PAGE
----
Blake Camp 21, University of North Carolina, Chapel Hill: Highlights Part 1

I began with a brief history of Blake Camp—a bit of how-we-live-and-what-we-live-for to explain why it’s such a durable institution, marking the end of one Blake Archive year and the start of the next, BBC to ABC.

This year we met at the University of North Carolina, Chapel Hill, in the lounge of the English department—on Thursday and Friday, 12-13 June. As always, attendees varied from session to session depending on the subject. They included editors Morris Eaves, Bob Essick, and Joe Viscomi; bibliographer Mark Crosby; project manager Joe Fletcher; our new technical editor Mike Fox; special projects consultant Ashley Reed; and project assistant Adam McCune. Laura Whitebell, the project coordinator at the University of Rochester, attended via Google video chat.

DAY 1, Thursday 12 June

Session 1

Year in Review

The Project Manager’s Report: Joe Fletcher revealed that the congruence between projected and actual publications for 2013-14 had been 50%. That is, we published the number of works we projected, but only half of them were the works we had listed in our projections. Happens every time to a greater or lesser degree; it will almost certainly happen again this year.

The illustration markup for Blake’s Dante and Night Thoughts illustrations, among other works, is going well. Project assistant Katherine Calvin has taken over the list of search terms. (Explanation: Learning how to describe every detail of an image—postures, objects, animals, architecture, landscapes, personifications, etc.—so that it can be made searchable is hard, and we have learned that not everyone can learn. So when someone is introduced to the art and science of illustration markup for the first time, we hold our breath until the many strict conventions we’ve developed start to fall into place in the initiate’s work. “Search terms” are a rigidly standardized list of terms that we use in image description; they make it possible to search the content of images in great detail.)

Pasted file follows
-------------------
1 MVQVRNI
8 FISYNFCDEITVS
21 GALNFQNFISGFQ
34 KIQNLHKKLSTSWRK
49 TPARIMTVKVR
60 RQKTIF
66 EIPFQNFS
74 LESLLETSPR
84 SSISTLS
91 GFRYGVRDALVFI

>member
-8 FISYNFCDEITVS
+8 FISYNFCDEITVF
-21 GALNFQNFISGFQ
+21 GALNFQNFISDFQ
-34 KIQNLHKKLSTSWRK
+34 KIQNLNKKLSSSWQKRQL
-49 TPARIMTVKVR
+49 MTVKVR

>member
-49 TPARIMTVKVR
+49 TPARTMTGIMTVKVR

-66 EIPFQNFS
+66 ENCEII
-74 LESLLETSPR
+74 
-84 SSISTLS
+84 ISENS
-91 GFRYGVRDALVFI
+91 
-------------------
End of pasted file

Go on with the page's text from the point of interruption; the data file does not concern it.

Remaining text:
What we call the Essick Catalogue—Bob Essick’s very useful personal catalogue of all things Blakean—is partially encoded. Progress continues. We plan to publish it eventually.

We study Joe Fletcher’s list of our unpublished works—in various states of production. There’s the possibility of publishing a group of Blake’s illustrations to Shakespeare—probably in 2016, the 400th anniversary of Shakespeare’s death (see tentative publication schedule for 2014-15 below). Because the illustrations are in various media, and the Archive is organized by medium (illuminated books, color printed drawings, water colors, typographic works, etc.), the Shakespeare group would be scattered across the main table of contents (cf. the illustrations to Blair’s Grave.) But a possible redesign of the Archive might incorporate a dynamically generated table of contents that could be viewed by medium, theme, date, collection, etc.

The discussion moves from possible publications to possible acquisitions, and we highlight the works we want to pursue next, or sooner rather than later, and how we might best go about that. We pick up on this discussion later. Round and round we go.

BAND Report (Google video chat with Laura Whitebell, Project Coordinator, University of Rochester): (Explanation: BAND is the Blake Archive Northern Division. It’s a running joke started by the group at Rochester, but it has stuck and spread, so now we also have BATS, Blake Archive Team South; BAWD, Blake Archive Western Division [one-man division Bob Essick]; and BAKD, Mark Crosby’s new moniker for the Blake Archive Kansas Division.) Laura reviews the BAND publications of 2013-14, including the second large installment of Blake’s letters. The letters team is headed by project assistant Nick Wasmoen, who has been working on the next installment this summer.